Sep-08-2010

When You Can’t Stop Worrying – Tips for the Ruminator

World Suicide Prevention DayDo you lie awake at night hashing over and over the things you messed up? Do you worry so much about what could go wrong in the future that you can’t seem to move forward? Or maybe you can’t let go of something someone said to you, and the more you think about it, the worse you feel about yourself?

This constant cycle of negative thinking is called rumination. It could be commonly confused and even dismissed as feelings of worry. But ruminating and worrying are different because a ruminator not only worries about her problems, she worries about all her feelings about her problems and is not able to develop strategies to solve them.

Research has shown a strong link between rumination and depression, especially in women. Depression is one of the most common risks of suicide.

Dr. Susan Nolen-Hoeksema, a psychologist and professor at Yale University, found that women are more prone to rumination, and that rumination is strongly associated with anxiety, substance abuse and bulimia in teenage girls. There’s even some evidence that links rumination to suicidal thinking. Ruminators are frequently more pessimistic about life and see fewer options to solve problems. While they desire more social support, ruminators often end up driving people away and actually develop fewer emotional connections, which can lead to more depression and loneliness.

You can see how rumination can create a cycle that seems impossible to break out of.

But there is some good news. While rumination can cause clinical symptoms, it’s also a behavior that can be changed—with the right help. It’s not enough to just talk about your problems. You need to learn techniques to halt the ruminating thoughts. That’s how long-term change can take place.

Here are some tips for ruminators –and you know who you are–gleaned from Dr. Nolen-Hoeksema and my own experience in helping those who seem to let their worries control them.

Worry the right way

Who hasn’t been told by well-meaning friends, “Oh, stop worrying so much?”

Besides not being very helpful, this kind of advice often makes someone feel worse. I have developed a strategy for my ruminating patients that often works: Teaching them a more efficient way to worry.

Pick a time everyday when you’re free to worry uninterrupted for 15-20 minutes. This could be in the shower in the morning, on the bus on the way to work, at lunch or after dinner. The only time that’s not good is before bed. No cheating allowed, so set a clock or kitchen timer.

When your time is right, start your worry exercise by closing your eyes and imagining that you’re taking your worries out of a file cabinet or drawer. Open your eyes and start worrying (many people find it’s helpful to write these worries on a notepad). Let yourself go to town with your worries! But at the end of the prescribed 15-20 minutes, you must stop.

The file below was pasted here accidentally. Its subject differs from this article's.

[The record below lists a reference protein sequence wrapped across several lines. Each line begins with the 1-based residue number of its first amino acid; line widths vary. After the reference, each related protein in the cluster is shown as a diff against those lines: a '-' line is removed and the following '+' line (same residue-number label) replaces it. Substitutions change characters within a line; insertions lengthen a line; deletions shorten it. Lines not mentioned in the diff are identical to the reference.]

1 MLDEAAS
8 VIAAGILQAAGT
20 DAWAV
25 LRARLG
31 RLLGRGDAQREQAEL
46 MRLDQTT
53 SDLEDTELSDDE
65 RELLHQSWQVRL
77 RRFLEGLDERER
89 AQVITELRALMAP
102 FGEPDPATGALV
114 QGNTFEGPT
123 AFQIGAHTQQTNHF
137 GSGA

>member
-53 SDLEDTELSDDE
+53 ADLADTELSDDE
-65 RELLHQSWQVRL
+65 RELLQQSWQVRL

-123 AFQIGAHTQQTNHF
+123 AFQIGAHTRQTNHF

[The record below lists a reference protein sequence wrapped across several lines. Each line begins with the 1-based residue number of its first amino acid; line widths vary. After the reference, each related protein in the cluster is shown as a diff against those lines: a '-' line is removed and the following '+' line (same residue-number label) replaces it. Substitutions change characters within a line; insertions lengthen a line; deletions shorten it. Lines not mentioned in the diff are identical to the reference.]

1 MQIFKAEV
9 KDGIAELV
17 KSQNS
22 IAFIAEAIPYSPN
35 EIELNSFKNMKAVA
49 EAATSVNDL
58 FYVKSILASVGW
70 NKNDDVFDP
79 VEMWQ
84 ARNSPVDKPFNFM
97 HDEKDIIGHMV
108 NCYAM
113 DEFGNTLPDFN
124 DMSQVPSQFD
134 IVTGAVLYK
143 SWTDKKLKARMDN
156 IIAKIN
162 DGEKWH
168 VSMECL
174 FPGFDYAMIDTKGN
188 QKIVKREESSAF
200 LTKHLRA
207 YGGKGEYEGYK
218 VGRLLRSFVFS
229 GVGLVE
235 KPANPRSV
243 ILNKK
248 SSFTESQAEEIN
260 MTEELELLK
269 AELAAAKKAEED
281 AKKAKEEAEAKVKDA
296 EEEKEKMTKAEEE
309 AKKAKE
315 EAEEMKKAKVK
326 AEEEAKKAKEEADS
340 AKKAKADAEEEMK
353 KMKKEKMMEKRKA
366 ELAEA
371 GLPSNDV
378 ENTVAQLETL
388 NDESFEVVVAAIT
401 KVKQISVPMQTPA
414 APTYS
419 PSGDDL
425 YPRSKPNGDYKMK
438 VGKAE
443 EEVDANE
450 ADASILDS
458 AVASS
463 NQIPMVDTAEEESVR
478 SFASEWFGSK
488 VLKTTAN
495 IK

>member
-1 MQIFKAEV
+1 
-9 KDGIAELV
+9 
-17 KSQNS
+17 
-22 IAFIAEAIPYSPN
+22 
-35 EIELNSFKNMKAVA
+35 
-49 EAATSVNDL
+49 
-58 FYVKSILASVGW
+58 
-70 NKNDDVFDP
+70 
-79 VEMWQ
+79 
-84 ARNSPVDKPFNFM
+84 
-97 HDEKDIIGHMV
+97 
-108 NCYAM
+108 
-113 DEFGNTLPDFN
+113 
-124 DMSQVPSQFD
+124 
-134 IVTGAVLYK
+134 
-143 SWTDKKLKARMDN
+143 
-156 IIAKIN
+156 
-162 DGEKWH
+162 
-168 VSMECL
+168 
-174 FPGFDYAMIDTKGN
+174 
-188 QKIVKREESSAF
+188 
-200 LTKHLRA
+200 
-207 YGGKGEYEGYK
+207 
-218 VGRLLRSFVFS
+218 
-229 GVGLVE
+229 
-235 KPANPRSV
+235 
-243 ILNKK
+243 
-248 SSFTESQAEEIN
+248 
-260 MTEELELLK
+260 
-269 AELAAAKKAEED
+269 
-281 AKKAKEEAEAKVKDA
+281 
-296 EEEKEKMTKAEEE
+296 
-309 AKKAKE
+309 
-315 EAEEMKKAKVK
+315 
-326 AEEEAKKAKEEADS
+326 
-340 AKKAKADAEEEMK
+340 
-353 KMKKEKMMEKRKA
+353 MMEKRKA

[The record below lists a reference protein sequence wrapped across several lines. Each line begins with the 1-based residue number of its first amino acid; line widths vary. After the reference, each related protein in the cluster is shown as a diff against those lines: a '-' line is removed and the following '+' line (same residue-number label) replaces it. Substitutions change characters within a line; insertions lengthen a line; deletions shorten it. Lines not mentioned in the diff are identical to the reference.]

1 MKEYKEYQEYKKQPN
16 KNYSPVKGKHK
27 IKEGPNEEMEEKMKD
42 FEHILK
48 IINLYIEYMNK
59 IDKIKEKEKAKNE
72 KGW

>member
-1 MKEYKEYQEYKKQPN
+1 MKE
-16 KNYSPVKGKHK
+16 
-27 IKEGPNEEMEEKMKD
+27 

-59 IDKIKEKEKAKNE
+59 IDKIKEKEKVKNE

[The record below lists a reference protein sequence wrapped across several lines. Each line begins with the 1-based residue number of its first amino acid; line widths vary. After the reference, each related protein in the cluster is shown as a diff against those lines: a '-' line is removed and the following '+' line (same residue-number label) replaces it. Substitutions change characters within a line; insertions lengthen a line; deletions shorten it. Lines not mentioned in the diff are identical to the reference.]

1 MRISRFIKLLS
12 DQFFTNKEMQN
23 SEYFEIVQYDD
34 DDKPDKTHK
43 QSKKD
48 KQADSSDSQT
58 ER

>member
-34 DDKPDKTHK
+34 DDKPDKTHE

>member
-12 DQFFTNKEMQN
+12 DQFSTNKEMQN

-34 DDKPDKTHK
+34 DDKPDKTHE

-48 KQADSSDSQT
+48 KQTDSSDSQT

Close your eyes again, imagine your worries going back in the drawer, only to be opened again the next day.

Open your eyes and go on with your day.

The idea is to lasso up your worries, rather than letting your worries or ruminations control you.

With regular practice, this technique works. For the first few weeks you might have a stray worrisome thought outside the time you give yourself to ruminate. That’s normal. Tell yourself you’re not going to give. Tell yourself that you must only worry during your allotted time, even if you’ve already done your worry time for the day. Like Scarlett O’Hara said, “Tomorrow is another day” … and plan to worry the next day. After awhile, you’ll probably surprise yourself at just how well you can control your ruminations.

Get up and move

 Exercise distracts your mind and focuses more on activating the body’s healthy responses like pumping up the feel- good neurotransmitter, endorphin, lowering your blood pressure or promoting healthier sleep. 

Breathe

 Meditation, deep diaphragmatic breathing, biofeedback, yoga and other mind/body approaches help you relax. I recommend any of these techniques to my patients because they not only decrease anxiety and rumination but also slow down brain waves and restore a sense of calm and well-being.

Know that solutions are not simply black or white

 Ruminators often get stuck in all-or-nothing thinking and have a hard time seeing anything positive or hopeful in any situation. They’ll think, “I have to either stay in this dead end job and be miserable the rest of my life or quit and lose my house.”  But there are other solutions too.

Enlist the help of a trusted friend or therapist to help you problem solve other solutions to your worries. They exist–you’re just not seeing them. Stay focused on your immediate worries and don’t get caught up in the past, which of course, you can’t change.

By taking control of your worrisome thoughts and your ruminations, you’re  letting yourself live and feel better in the present. And that means you’re beginning to have more in control of your life.

Photo by  spaceodissey (via flickr)

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